What does the merger mean for AOL, Huffington Post?
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JEREMY HOBSON: The company that brought millions of Americans dial-up internet access in the early days of the web is making a $315 million bet on its future. That's how much AOL is paying for the five-year-old left-leaning news site, The Huffington Post.
The deal was announced early this morning and let's get reaction from Henry Blodget, the CEO of Business Insider. Good morning.
HENRY BLODGET: Good morning.
HOBSON: So let's start with The Huffington Post, Henry. What's in it for The Huffington Post to be taken over by AOL?
BLODGET: I think for Huffington it's $300 million in cash, which isn't probably looking too bad given that the site was founded about five to six years ago. And also just a much bigger platform. You can say what you like about AOL, but it has a huge group of readers and users and a big subscription business. And for Arianna Huffington that's obviously a very big platform. And she'll now be head of the whole content business.
HOBSON: And why does AOL want Huffington Post?
BLODGET: For AOL this is Hail Mary pass. If the company does nothing, it will go out of business slowly. And right now it is accruing a very big pile of cash because it's still profitable. It has to figure out a business in the next couple of years, or it really is going to die. So basically it's Tim Armstrong, the CEO, saying let's make a big bold move, get a good new brand, and make a full bet on that.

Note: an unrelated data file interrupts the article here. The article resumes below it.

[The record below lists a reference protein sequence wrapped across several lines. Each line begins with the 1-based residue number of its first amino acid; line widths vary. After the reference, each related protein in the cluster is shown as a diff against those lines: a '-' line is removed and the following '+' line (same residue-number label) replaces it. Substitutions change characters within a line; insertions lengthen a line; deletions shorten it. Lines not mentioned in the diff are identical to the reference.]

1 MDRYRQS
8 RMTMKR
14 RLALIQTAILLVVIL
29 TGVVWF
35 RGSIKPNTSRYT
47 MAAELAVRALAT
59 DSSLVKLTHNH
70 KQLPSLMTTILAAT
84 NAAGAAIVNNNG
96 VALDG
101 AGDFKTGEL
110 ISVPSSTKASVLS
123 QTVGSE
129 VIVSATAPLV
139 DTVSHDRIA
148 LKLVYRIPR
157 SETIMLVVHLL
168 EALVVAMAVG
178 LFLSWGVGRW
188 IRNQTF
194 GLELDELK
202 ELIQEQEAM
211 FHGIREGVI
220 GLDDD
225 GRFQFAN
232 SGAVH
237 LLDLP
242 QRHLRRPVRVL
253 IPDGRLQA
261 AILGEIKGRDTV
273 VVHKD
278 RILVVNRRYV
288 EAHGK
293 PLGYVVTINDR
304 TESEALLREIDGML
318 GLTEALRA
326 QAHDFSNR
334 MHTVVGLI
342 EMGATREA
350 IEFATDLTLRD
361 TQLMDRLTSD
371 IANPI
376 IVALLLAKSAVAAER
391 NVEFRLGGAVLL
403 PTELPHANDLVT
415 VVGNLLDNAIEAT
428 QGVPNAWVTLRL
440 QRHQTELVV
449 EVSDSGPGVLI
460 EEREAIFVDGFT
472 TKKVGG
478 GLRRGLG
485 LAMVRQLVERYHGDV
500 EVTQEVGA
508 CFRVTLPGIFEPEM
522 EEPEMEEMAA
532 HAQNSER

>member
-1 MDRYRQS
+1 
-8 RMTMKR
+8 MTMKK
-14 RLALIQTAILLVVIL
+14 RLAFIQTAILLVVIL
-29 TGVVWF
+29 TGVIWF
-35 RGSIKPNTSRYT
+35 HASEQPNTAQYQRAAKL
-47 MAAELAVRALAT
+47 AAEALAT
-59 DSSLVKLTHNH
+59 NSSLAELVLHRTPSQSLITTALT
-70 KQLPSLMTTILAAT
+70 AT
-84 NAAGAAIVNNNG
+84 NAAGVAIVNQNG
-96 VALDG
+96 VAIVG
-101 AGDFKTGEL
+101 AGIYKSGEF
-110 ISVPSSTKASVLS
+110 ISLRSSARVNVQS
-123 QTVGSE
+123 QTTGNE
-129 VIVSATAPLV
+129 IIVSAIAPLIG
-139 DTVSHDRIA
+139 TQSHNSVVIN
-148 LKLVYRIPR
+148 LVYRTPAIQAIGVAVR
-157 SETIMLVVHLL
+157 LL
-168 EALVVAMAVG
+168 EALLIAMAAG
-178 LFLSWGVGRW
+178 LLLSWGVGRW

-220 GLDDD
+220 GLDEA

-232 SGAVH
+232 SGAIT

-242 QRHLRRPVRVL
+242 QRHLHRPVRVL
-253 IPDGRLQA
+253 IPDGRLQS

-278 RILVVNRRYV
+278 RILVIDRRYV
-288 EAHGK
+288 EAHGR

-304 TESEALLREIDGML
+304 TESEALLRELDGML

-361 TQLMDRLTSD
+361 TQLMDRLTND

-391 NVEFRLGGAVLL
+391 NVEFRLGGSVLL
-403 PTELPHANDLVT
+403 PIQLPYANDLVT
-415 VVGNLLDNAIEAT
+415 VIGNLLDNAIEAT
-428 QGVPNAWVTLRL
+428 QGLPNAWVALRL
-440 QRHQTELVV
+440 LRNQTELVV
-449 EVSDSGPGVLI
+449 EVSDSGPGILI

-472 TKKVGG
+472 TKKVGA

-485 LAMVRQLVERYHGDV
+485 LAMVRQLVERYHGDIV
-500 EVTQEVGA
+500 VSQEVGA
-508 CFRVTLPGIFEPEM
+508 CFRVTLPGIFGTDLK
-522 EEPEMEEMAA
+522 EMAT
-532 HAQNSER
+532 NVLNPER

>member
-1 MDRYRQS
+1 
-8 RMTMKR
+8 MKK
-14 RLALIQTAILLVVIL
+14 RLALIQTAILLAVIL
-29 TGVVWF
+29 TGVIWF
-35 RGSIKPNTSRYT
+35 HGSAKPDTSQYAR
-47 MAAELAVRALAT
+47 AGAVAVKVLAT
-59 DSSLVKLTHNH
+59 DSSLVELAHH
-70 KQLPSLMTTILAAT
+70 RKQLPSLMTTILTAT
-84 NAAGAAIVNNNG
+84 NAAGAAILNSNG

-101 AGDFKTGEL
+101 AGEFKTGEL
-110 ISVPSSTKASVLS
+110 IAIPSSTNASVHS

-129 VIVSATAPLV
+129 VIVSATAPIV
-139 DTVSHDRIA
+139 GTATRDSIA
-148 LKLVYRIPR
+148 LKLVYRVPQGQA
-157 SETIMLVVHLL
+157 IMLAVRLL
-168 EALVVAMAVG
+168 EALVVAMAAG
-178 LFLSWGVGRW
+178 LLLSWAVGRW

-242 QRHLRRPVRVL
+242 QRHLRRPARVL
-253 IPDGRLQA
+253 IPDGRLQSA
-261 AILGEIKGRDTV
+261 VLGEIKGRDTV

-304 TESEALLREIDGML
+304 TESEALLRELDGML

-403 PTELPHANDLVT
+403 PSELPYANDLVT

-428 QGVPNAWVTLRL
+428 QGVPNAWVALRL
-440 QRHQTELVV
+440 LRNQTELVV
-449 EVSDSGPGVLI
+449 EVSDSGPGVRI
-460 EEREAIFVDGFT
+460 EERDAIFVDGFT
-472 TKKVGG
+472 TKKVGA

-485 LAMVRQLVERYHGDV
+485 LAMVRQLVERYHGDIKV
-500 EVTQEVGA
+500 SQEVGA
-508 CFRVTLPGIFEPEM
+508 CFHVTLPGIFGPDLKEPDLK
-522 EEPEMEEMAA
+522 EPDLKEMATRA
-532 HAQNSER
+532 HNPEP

HOBSON: Alright now obviously Huffington Post is a very popular website, but it's also a politically liberal website. How does that figure into the calculation for AOL?
BLODGET: That's going to be very interesting to see how that handle that. AOL right now is politically neutral, so given that Huffington Post is left-leaning, I would not be surprised to see them try to complement that with something on the right side because there's no reason for them to take a political position as a media company. It's possible that they now want to be a left-leaning media company. I don't know, but that is an unusual and big question that'll be going forward.
HOBSON: Henry Blodget, CEO of Business Insider. Thanks so much for your time thing morning.
BLODGET: Thanks for having me.